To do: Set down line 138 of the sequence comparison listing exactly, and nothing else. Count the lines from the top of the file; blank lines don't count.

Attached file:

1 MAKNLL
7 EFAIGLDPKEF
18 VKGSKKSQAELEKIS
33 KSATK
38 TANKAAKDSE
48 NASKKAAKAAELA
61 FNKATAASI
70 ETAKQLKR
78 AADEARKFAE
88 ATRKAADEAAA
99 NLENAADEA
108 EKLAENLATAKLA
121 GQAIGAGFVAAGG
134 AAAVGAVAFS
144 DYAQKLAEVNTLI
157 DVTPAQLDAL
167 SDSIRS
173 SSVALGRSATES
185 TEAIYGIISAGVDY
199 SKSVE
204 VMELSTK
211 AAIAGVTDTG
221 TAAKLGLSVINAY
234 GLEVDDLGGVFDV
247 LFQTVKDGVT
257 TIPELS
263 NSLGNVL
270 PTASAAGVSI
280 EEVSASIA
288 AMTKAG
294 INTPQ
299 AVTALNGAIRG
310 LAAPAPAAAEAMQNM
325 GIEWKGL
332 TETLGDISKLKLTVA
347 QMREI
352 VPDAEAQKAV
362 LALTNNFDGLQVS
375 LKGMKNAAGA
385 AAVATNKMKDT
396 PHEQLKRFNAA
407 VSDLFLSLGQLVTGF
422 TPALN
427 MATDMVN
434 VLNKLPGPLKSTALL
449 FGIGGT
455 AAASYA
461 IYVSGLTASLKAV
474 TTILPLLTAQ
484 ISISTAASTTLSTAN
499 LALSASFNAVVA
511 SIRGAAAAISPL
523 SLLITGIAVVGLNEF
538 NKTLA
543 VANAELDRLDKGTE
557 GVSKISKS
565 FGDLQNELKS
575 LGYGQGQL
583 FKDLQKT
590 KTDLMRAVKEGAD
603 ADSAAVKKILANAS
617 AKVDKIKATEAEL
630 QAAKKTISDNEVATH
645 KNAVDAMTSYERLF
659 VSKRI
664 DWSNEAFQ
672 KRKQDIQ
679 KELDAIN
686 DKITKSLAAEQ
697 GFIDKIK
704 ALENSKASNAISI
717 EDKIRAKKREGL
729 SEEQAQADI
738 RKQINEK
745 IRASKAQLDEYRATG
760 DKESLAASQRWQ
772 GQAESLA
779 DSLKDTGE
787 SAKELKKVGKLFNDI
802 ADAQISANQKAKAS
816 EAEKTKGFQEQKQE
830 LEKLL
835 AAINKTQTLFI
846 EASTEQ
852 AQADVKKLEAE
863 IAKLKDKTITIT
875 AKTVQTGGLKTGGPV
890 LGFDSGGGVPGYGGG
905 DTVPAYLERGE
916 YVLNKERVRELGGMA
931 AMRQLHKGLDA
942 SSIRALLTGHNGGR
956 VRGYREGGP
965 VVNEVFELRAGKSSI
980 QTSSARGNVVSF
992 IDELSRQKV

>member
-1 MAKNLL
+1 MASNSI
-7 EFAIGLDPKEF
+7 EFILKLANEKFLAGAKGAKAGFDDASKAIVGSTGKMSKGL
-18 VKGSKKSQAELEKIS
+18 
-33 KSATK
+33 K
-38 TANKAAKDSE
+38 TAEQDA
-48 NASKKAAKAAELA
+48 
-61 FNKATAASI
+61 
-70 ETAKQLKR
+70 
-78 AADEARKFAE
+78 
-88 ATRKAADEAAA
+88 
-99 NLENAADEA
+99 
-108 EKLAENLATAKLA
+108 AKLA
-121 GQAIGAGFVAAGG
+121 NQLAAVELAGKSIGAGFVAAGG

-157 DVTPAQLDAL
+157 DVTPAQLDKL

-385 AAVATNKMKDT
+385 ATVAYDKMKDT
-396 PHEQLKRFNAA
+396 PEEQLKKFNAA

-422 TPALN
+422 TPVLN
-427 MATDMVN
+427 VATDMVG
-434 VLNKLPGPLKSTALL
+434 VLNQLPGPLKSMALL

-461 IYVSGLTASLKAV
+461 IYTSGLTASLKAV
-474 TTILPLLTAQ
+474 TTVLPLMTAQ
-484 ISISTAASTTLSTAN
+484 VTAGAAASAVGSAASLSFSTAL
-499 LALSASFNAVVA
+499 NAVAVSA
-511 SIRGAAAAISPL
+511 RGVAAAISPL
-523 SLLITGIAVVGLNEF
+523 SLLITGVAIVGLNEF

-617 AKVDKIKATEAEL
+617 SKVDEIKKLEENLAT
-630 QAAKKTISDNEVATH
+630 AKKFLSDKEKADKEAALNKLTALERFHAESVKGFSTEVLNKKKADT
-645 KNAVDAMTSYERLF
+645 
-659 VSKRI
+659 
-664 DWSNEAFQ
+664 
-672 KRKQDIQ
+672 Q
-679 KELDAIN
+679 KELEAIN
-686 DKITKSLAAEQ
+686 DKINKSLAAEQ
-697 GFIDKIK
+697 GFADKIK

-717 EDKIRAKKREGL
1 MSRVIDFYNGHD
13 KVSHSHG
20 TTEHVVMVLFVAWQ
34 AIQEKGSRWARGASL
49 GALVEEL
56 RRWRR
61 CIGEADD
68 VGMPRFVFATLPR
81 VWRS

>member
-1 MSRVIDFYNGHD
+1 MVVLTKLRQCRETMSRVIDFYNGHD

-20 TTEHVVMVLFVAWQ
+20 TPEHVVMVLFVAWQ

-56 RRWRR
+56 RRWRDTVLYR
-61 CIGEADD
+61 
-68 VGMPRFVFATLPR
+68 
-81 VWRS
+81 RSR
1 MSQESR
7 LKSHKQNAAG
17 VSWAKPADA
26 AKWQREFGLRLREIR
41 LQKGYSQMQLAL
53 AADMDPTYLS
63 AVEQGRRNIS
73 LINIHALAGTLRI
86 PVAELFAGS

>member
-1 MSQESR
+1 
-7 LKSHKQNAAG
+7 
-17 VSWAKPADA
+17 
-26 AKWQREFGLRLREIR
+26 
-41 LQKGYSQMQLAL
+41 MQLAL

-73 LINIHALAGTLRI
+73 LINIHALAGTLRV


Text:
-474 TTILPLLTAQ